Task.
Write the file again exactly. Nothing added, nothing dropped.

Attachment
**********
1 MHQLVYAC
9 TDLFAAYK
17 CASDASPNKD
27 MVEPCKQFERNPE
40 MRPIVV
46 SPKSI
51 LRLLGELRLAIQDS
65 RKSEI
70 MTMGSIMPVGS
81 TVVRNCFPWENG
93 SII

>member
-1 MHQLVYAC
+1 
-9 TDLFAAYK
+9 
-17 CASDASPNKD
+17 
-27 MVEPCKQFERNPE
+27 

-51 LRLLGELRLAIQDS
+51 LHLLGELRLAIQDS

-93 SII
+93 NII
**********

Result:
1 MHQLVYAC
9 TDLFAAYK
17 CASDASPNKD
27 MVEPCKQFERNPE
40 MRPIVV
46 SPKSI
51 LRLLGELRLAIQDS
65 RKSEI
70 MTMGSIMPVGS
81 TVVRNCFPWENG
93 SII

>member
-1 MHQLVYAC
+1 
-9 TDLFAAYK
+9 
-17 CASDASPNKD
+17 
-27 MVEPCKQFERNPE
+27 

-51 LRLLGELRLAIQDS
+51 LHLLGELRLAIQDS

-93 SII
+93 NII